Wednesday, 25 September 2019

HAN CHINESE DOGS! Like People, Like Cars! HAHAHA!


Another Shocker From China’s ‘Tesla Killer’

Chinese electric vehicle maker NIO is losing money on every car it sells and will soon need to raise more cash

Slow LaneNIO's monthly deliveriesSource: the company
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China’s answer to Tesla is in the breakdown lane.
The company, New York-listed electric-vehicle maker NIO Inc.,NIO -20.22% said it lost $483 million last quarter, a 25% greater loss than the previous quarter. That was partly because of a June recall of 4,803 cars—equivalent to around a quarter of those it had ever delivered—for battery problems. Even excluding recall costs, though, NIO’s gross margin was still minus 10.9%.
Further stoking investor anxiety, the company decided to cancel its earnings call scheduled for Tuesday, just hours before it was to take place. NIO’s shares fell 20% in response to the results and the cancellation. The company promptly rescheduled the call for Wednesday.
William Li, chairman and co-founder of NIO Inc., with one of his company’s cars. Mr. Li pumped $200 million into the company this month through convertible bonds. PHOTO: GIULIA MARCHI/BLOOMBERG NEWS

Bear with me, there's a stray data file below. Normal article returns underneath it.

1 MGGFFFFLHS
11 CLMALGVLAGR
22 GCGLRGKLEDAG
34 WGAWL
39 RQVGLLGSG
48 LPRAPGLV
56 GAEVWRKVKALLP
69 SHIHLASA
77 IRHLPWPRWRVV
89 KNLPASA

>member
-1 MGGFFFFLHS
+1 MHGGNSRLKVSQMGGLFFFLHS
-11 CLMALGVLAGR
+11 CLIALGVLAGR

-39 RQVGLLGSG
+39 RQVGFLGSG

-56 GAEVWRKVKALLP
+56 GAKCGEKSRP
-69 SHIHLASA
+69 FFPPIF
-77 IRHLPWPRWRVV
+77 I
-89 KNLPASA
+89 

It has been quite the turn of events. Back In March, the company was basking in media glory as it was portrayed by CBS’s “60 Minutes” as a “Tesla killer.” Its share price is now nearly 80% lower and it is laying off a fifth of its staff.
NIO’s current market value of $2.3 billion is less than the amount of money the company has ever raised. That includes a total of $3.5 billion through private fundraising and last September’s initial public offering and another $850 million in convertible bonds following its listing.
The company had around $500 million in cash on its balance sheet as of June, a big drop from the $1.1 billion it reported a quarter earlier. Chinese internet giant Tencent, which owns a 13% stake, and NIO’s own chairman and founder, William Li, pumped another $200 million into the company this month through convertible bonds. At the rate that the company is burning through cash, though, it will likely have to issue more securities soon. 
It will be hard for NIO to drive out of this ditch. It loses money on every car it sells, but demand probably would evaporate if it tried to raise prices. NIO’s sport-utility vehicles fetch around $50,000 to $70,000, about half the price of a Tesla Model X in China, yet they are struggling to attract buyers.
The situation could get worse after the government slashed electric vehicle subsidies by at least 65% in late June. Overall sales of new-energy cars in China, including plug-in hybrids, had been rising steadily but declined in the two months for which there is data following the subsidy cut. Competition has become cutthroat with the appearance of hundreds of Chinese EV startups in the past few years just as foreign brands including Toyota and Volkswagen are launching electric or hybrid cars.
Once looking forward to a bright future, NIO’s investors are now feeling range anxiety.
Write to Jacky Wong at JACKY.WONG@wsj.com

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